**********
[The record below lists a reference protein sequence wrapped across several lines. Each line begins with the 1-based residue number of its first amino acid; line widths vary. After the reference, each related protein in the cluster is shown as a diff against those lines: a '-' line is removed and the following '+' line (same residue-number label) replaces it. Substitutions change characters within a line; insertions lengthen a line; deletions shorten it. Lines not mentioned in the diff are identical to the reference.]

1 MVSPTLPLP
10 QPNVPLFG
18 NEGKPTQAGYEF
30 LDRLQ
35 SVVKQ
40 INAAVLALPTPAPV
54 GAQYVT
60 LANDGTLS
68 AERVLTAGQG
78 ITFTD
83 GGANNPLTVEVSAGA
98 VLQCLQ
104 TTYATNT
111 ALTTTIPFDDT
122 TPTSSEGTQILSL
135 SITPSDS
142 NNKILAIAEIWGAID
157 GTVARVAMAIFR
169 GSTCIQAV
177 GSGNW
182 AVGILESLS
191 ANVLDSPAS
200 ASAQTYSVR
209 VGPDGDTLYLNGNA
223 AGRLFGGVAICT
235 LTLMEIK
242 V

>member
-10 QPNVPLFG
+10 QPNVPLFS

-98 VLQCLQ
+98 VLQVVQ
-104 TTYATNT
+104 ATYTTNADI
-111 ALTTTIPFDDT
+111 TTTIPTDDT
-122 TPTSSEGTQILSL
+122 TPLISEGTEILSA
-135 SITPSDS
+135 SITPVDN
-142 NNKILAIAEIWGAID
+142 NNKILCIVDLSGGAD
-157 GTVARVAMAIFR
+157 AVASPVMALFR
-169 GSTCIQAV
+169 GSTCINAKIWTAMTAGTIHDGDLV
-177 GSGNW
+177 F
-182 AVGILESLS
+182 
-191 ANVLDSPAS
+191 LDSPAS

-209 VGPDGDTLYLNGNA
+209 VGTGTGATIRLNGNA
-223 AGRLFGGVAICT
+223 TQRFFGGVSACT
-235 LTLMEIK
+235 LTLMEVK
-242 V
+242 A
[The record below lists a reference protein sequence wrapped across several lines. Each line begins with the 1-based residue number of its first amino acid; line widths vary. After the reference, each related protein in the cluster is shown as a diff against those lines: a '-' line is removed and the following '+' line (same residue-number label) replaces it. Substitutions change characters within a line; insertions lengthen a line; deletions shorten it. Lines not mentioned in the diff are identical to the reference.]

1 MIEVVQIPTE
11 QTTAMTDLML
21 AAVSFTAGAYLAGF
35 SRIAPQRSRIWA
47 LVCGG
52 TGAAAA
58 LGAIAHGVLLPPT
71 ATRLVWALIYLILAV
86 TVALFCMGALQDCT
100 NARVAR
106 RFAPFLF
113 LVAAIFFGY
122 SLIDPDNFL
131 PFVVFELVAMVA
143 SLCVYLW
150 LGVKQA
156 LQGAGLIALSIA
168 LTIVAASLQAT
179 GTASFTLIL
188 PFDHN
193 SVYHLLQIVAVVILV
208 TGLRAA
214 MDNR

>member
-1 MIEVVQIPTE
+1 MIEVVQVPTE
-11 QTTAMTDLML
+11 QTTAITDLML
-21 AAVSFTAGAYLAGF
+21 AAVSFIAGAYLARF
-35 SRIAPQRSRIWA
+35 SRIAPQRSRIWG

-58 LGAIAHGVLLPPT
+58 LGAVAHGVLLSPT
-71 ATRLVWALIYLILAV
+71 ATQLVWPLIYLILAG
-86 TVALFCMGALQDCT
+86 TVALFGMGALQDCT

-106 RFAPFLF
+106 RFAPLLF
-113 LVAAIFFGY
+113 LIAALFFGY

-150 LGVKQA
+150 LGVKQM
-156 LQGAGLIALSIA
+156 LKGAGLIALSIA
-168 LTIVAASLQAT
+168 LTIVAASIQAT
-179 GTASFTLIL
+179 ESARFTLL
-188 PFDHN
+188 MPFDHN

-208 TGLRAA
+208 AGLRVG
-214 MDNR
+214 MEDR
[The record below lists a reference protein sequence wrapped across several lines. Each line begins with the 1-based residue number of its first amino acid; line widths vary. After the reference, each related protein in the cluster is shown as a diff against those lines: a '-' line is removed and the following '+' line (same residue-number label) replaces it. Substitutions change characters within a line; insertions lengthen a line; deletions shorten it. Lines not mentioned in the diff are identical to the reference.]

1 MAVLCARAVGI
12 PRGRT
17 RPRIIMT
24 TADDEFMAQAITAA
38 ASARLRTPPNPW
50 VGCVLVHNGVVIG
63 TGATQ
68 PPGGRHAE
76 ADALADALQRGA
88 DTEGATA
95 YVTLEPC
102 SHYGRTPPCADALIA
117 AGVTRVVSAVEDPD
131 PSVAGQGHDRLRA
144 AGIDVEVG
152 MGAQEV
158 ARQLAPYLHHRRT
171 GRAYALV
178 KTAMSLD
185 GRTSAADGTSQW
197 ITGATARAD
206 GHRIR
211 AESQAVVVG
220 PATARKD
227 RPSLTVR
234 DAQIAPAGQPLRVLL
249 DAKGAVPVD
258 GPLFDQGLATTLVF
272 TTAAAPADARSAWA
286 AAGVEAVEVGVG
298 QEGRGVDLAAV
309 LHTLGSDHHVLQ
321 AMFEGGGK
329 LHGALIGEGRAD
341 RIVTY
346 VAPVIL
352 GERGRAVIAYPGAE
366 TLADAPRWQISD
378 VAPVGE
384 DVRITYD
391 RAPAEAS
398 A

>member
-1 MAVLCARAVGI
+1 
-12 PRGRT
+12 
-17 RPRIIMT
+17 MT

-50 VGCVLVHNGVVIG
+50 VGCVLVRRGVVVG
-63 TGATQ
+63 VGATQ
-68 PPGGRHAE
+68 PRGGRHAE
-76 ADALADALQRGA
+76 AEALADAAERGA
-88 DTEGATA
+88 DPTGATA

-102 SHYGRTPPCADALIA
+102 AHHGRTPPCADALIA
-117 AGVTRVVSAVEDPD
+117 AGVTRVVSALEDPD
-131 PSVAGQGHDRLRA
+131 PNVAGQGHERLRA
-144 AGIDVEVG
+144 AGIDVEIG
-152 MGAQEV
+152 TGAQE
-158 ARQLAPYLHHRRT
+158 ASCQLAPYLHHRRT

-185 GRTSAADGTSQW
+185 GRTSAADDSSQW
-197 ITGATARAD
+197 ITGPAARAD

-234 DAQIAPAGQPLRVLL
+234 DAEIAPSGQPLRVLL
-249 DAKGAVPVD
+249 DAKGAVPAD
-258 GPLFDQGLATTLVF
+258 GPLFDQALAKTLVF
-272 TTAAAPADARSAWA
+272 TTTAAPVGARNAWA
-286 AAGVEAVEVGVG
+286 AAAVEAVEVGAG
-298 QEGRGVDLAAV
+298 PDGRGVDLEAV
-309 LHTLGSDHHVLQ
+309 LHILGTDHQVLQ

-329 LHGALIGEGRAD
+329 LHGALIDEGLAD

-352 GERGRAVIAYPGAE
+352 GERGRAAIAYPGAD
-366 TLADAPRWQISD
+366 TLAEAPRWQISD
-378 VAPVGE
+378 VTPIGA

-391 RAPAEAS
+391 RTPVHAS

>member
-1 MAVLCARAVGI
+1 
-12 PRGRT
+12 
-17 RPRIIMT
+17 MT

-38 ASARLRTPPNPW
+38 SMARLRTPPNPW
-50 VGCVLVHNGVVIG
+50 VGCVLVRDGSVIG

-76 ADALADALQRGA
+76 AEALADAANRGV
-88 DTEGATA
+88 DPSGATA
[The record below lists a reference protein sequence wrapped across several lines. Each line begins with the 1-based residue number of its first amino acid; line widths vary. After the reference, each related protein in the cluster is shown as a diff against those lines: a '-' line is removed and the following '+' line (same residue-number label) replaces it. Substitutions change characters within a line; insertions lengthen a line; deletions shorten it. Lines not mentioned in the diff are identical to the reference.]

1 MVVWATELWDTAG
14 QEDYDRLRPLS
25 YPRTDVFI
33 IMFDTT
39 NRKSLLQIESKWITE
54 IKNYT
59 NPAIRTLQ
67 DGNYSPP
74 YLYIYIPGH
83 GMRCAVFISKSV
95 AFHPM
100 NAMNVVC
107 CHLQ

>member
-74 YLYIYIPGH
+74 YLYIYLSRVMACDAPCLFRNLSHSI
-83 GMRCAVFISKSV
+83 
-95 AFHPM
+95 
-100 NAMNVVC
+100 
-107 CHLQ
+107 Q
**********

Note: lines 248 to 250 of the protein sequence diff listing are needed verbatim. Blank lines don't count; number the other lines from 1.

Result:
>member
-74 YLYIYIPGH
+74 YLYIYLSRVMACDAPCLFRNLSHSI